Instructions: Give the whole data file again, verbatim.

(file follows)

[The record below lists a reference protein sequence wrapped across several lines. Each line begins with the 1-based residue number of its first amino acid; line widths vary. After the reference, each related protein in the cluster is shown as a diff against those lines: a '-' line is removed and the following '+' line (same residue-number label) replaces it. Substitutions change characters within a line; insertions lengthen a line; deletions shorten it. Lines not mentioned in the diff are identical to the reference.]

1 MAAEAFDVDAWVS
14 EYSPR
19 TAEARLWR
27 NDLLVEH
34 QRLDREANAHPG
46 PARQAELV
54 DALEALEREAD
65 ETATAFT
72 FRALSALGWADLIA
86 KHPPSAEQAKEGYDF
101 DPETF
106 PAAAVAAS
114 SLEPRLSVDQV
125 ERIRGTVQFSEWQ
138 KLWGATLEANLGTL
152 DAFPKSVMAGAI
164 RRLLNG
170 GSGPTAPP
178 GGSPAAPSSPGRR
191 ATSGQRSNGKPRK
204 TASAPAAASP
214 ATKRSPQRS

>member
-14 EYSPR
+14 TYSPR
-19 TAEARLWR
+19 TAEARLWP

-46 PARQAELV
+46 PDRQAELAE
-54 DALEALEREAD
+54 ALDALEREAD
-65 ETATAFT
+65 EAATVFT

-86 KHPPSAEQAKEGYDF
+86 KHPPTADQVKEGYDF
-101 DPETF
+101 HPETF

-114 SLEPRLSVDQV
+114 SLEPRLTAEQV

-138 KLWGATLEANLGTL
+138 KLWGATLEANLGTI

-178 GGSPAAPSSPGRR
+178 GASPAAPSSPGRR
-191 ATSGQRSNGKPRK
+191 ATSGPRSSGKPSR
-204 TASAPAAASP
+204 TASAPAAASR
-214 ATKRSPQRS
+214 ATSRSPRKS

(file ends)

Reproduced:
[The record below lists a reference protein sequence wrapped across several lines. Each line begins with the 1-based residue number of its first amino acid; line widths vary. After the reference, each related protein in the cluster is shown as a diff against those lines: a '-' line is removed and the following '+' line (same residue-number label) replaces it. Substitutions change characters within a line; insertions lengthen a line; deletions shorten it. Lines not mentioned in the diff are identical to the reference.]

1 MAAEAFDVDAWVS
14 EYSPR
19 TAEARLWR
27 NDLLVEH
34 QRLDREANAHPG
46 PARQAELV
54 DALEALEREAD
65 ETATAFT
72 FRALSALGWADLIA
86 KHPPSAEQAKEGYDF
101 DPETF
106 PAAAVAAS
114 SLEPRLSVDQV
125 ERIRGTVQFSEWQ
138 KLWGATLEANLGTL
152 DAFPKSVMAGAI
164 RRLLNG
170 GSGPTAPP
178 GGSPAAPSSPGRR
191 ATSGQRSNGKPRK
204 TASAPAAASP
214 ATKRSPQRS

>member
-14 EYSPR
+14 TYSPR
-19 TAEARLWR
+19 TAEARLWP

-46 PARQAELV
+46 PDRQAELAE
-54 DALEALEREAD
+54 ALDALEREAD
-65 ETATAFT
+65 EAATVFT

-86 KHPPSAEQAKEGYDF
+86 KHPPTADQVKEGYDF
-101 DPETF
+101 HPETF

-114 SLEPRLSVDQV
+114 SLEPRLTAEQV

-138 KLWGATLEANLGTL
+138 KLWGATLEANLGTI

-178 GGSPAAPSSPGRR
+178 GASPAAPSSPGRR
-191 ATSGQRSNGKPRK
+191 ATSGPRSSGKPSR
-204 TASAPAAASP
+204 TASAPAAASR
-214 ATKRSPQRS
+214 ATSRSPRKS